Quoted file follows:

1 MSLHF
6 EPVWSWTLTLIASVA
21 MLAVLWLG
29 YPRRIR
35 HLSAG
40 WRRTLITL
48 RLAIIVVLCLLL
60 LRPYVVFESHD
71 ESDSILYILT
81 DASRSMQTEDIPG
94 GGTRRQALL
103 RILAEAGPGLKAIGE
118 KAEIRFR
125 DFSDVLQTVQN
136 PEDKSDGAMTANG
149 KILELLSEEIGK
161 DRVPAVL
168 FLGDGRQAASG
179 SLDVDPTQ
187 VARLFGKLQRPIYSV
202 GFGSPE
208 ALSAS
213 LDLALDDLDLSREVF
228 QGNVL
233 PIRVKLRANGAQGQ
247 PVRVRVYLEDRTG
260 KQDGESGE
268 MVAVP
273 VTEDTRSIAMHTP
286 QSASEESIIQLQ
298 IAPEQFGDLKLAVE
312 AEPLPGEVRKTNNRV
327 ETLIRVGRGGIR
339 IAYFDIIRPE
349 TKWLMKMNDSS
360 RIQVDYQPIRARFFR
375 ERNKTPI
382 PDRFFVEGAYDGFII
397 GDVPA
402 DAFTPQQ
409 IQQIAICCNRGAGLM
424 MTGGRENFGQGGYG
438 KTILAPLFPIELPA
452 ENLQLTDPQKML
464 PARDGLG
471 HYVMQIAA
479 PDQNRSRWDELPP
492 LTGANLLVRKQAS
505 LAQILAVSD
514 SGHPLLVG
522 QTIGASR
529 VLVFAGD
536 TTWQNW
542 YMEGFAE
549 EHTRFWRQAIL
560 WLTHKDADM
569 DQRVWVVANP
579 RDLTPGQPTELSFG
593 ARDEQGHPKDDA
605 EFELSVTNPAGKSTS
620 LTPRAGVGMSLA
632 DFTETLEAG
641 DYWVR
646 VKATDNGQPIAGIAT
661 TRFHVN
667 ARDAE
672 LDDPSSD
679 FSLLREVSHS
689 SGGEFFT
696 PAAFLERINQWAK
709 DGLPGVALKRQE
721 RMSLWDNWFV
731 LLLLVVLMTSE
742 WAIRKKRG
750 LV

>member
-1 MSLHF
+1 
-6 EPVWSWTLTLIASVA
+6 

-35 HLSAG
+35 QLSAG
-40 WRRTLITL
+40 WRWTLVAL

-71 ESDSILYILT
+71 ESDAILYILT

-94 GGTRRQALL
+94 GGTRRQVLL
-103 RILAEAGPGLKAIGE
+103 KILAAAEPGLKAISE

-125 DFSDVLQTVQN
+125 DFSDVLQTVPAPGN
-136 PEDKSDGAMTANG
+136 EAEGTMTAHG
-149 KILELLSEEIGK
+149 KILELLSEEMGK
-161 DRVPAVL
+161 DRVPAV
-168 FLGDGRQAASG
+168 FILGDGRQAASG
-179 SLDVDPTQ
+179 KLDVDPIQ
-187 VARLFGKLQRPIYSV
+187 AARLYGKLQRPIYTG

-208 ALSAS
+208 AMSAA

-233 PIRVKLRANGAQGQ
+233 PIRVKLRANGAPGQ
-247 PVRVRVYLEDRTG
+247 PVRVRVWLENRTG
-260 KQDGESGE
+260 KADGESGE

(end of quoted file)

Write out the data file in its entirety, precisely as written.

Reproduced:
1 MSLHF
6 EPVWSWTLTLIASVA
21 MLAVLWLG
29 YPRRIR
35 HLSAG
40 WRRTLITL
48 RLAIIVVLCLLL
60 LRPYVVFESHD
71 ESDSILYILT
81 DASRSMQTEDIPG
94 GGTRRQALL
103 RILAEAGPGLKAIGE
118 KAEIRFR
125 DFSDVLQTVQN
136 PEDKSDGAMTANG
149 KILELLSEEIGK
161 DRVPAVL
168 FLGDGRQAASG
179 SLDVDPTQ
187 VARLFGKLQRPIYSV
202 GFGSPE
208 ALSAS
213 LDLALDDLDLSREVF
228 QGNVL
233 PIRVKLRANGAQGQ
247 PVRVRVYLEDRTG
260 KQDGESGE
268 MVAVP
273 VTEDTRSIAMHTP
286 QSASEESIIQLQ
298 IAPEQFGDLKLAVE
312 AEPLPGEVRKTNNRV
327 ETLIRVGRGGIR
339 IAYFDIIRPE
349 TKWLMKMNDSS
360 RIQVDYQPIRARFFR
375 ERNKTPI
382 PDRFFVEGAYDGFII
397 GDVPA
402 DAFTPQQ
409 IQQIAICCNRGAGLM
424 MTGGRENFGQGGYG
438 KTILAPLFPIELPA
452 ENLQLTDPQKML
464 PARDGLG
471 HYVMQIAA
479 PDQNRSRWDELPP
492 LTGANLLVRKQAS
505 LAQILAVSD
514 SGHPLLVG
522 QTIGASR
529 VLVFAGD
536 TTWQNW
542 YMEGFAE
549 EHTRFWRQAIL
560 WLTHKDADM
569 DQRVWVVANP
579 RDLTPGQPTELSFG
593 ARDEQGHPKDDA
605 EFELSVTNPAGKSTS
620 LTPRAGVGMSLA
632 DFTETLEAG
641 DYWVR
646 VKATDNGQPIAGIAT
661 TRFHVN
667 ARDAE
672 LDDPSSD
679 FSLLREVSHS
689 SGGEFFT
696 PAAFLERINQWAK
709 DGLPGVALKRQE
721 RMSLWDNWFV
731 LLLLVVLMTSE
742 WAIRKKRG
750 LV

>member
-1 MSLHF
+1 
-6 EPVWSWTLTLIASVA
+6 

-35 HLSAG
+35 QLSAG
-40 WRRTLITL
+40 WRWTLVAL

-71 ESDSILYILT
+71 ESDAILYILT

-94 GGTRRQALL
+94 GGTRRQVLL
-103 RILAEAGPGLKAIGE
+103 KILAAAEPGLKAISE

-125 DFSDVLQTVQN
+125 DFSDVLQTVPAPGN
-136 PEDKSDGAMTANG
+136 EAEGTMTAHG
-149 KILELLSEEIGK
+149 KILELLSEEMGK
-161 DRVPAVL
+161 DRVPAV
-168 FLGDGRQAASG
+168 FILGDGRQAASG
-179 SLDVDPTQ
+179 KLDVDPIQ
-187 VARLFGKLQRPIYSV
+187 AARLYGKLQRPIYTG

-208 ALSAS
+208 AMSAA

-233 PIRVKLRANGAQGQ
+233 PIRVKLRANGAPGQ
-247 PVRVRVYLEDRTG
+247 PVRVRVWLENRTG
-260 KQDGESGE
+260 KADGESGE